National Weatherperson's Day
by Jim Allsopp, Warning Coordination Meteorologist, NWS Chicago
Today, February 5th is National Weatherperson's Day, commemorating the birth of John Jeffries in 1745. Jeffries, a Boston physician and one of America's first weather observers, began taking daily weather observations in Boston in 1774. He took the first balloon weather observation over London in 1784. This is a day to recognize the men and women who collectively provide Americans with the best weather, water, and climate forecasts and warning services of any nation.
The men and women at your local National Weather Service (NWS) forecast office gather the raw weather data, analyze the data, and study numerical computer models in order to issue the weather and river forecasts and warnings to protect life and property. Specialized marine and aviation forecasts help enhance the Nation’s economy. Spot forecasts help firefighters control wildfires and emergency management officials contain hazardous chemical spills. Extensive climate records help engineers, architects, researchers, insurance companies, and utilities.
The primary mission of the NWS is to provide the American public with the best possible warning service to save lives. Recent severe weather statistics show that we continue to improve our capability to warn the public of impending hazardous weather. Nationally, lead time for flash flood warnings improved from 22 minutes in 1993 to 78 minutes in 2008. Accuracy over the same time period increased from 71 percent to 91 percent. Lead time for tornado warnings has increased from 6 minutes in 1993 to 13 minutes today. Tornado warning accuracy increased from 43 percent to 72 percent. Winter storm accuracy in 2008 was 89 percent with an average lead time of 17 hours. Since 1990, the Tropical Prediction Center’s 24 to 72 hour tropical storm forecast track errors have been reduced by more than 50%. These more accurate and longer lead time warnings help communities stay safe.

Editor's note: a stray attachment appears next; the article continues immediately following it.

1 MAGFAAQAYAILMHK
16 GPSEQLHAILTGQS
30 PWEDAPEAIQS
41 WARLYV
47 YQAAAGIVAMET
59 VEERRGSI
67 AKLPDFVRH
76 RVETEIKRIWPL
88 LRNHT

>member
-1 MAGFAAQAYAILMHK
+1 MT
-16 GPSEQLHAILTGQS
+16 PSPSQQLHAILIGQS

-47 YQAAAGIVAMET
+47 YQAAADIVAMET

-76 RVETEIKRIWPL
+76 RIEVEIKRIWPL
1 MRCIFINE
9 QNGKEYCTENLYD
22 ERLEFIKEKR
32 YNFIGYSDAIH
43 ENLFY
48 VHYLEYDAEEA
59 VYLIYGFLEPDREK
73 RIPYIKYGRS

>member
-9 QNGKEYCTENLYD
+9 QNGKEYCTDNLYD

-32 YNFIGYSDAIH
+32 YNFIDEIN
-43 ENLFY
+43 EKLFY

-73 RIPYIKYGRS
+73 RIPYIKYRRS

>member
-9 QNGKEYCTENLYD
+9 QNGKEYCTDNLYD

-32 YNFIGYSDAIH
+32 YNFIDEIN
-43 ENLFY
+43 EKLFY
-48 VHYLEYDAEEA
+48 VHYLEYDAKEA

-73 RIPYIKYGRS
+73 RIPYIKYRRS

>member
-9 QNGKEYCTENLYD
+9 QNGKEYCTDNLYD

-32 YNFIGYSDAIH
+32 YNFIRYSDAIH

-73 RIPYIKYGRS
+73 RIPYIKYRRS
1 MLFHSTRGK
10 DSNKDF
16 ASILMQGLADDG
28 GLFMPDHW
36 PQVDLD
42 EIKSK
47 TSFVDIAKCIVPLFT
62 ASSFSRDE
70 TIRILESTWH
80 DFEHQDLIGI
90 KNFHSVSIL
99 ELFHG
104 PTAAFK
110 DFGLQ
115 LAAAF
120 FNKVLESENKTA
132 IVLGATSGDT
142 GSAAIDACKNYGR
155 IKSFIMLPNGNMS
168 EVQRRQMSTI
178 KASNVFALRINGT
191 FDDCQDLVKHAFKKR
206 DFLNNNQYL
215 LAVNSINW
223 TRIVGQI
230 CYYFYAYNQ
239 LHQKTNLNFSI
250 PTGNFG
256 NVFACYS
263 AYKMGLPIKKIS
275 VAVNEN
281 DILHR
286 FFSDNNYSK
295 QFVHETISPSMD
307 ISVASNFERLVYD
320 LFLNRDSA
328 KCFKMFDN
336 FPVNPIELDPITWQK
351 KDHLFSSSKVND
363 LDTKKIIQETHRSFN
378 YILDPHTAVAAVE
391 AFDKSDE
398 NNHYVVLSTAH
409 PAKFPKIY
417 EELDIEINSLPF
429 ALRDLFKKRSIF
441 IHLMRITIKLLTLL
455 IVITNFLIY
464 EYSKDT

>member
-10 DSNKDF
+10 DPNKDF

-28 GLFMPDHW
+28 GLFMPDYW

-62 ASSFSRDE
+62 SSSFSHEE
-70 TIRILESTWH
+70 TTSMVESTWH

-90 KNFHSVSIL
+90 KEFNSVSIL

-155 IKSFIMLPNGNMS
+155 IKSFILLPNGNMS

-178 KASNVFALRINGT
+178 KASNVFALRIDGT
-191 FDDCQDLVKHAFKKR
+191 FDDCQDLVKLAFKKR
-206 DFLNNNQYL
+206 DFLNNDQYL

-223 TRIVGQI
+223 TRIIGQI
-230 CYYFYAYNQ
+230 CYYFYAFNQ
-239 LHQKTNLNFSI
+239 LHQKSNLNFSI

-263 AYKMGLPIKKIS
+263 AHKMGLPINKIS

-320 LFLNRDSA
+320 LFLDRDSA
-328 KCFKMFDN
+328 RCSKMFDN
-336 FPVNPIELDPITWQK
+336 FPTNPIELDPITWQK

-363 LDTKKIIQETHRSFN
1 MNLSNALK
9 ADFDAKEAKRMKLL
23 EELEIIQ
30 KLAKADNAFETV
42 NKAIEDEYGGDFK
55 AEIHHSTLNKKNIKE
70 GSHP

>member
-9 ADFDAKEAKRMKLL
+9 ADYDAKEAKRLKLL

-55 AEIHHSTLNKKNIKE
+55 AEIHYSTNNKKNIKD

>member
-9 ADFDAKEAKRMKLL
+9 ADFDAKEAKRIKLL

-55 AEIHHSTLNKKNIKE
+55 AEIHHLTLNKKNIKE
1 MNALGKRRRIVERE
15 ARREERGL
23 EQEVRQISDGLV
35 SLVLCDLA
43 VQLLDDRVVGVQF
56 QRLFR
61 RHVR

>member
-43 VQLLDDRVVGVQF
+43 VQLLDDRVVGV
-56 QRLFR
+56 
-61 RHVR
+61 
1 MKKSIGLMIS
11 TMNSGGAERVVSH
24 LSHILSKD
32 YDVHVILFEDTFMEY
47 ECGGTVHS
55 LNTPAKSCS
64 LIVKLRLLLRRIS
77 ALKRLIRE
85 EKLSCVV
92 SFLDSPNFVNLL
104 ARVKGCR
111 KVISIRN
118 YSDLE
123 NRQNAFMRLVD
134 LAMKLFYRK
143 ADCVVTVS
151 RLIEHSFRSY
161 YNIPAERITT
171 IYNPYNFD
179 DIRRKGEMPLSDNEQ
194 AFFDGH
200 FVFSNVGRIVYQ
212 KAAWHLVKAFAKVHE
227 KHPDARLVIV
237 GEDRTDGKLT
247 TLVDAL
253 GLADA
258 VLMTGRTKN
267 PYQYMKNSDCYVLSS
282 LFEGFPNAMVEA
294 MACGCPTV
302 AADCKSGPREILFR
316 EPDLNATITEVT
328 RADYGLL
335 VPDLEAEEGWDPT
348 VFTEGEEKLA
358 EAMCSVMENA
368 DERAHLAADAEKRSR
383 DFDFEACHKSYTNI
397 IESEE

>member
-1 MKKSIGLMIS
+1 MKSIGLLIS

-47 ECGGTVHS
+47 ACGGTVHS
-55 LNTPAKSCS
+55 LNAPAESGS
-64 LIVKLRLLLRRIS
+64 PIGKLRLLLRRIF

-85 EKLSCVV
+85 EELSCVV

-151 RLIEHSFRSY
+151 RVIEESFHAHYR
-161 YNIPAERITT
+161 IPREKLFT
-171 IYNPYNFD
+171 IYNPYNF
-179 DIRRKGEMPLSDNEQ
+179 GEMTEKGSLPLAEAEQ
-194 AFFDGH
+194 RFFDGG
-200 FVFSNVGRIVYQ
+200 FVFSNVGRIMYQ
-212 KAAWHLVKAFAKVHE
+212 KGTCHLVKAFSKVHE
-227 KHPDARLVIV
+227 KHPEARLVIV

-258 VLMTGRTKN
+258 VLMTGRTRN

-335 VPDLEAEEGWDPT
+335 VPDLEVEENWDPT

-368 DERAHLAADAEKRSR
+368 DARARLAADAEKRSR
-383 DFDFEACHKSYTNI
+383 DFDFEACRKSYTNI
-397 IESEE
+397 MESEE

But the NWS couldn't accomplish its mission without a diverse group of partners helping in the process.
Nearly 300,000 volunteer storm spotters are trained by the NWS to provide visual reports of severe weather conditions to forecast offices and local emergency management officials. Volunteer amateur radio operators provide critical emergency communications during severe weather.
The La Crosse NWS office has a network of 88 dedicated volunteer Cooperative Observers throughout southeast Minnesota, northeast Iowa, and western Wisconsin. In addition, there is nearly a hundred supplemental rain and snow observers in the area. Around 50 volunteer observers report through the new Community Collaborative Rain, Hail, and Snow (CoCoRaHS) network. Between 1500 and 1700 people attend Skywarn severe storm spotter training classes in the local area each year.
Most of the colorful weather graphics seen on television and in newspapers come from another member of the America's weather team. Commercial weather companies enhance the presentation of the NWS data and information for their clients in the media and in many weather-sensitive industries. They also provide customized forecasts and services for clients. And finally, television weathercasters are the most visible members of the America's weather team. They are the trusted faces many people turn to for weather information. The NWS depends on TV weathercasters to relay the NWS’s official watches and warnings for hazardous weather to the public.
On National Weatherperson's Day, the NWS would like to thank all of the volunteers, and our partners in television and commercial weather services. Thank you!
John Jeffries, an American physician, flew across the English Channel with Frenchman Jean Blanchard
Photo courtesy of NASA
Tornado over Will County IL June 7, 2008.
Early photo of a Cooperative Observer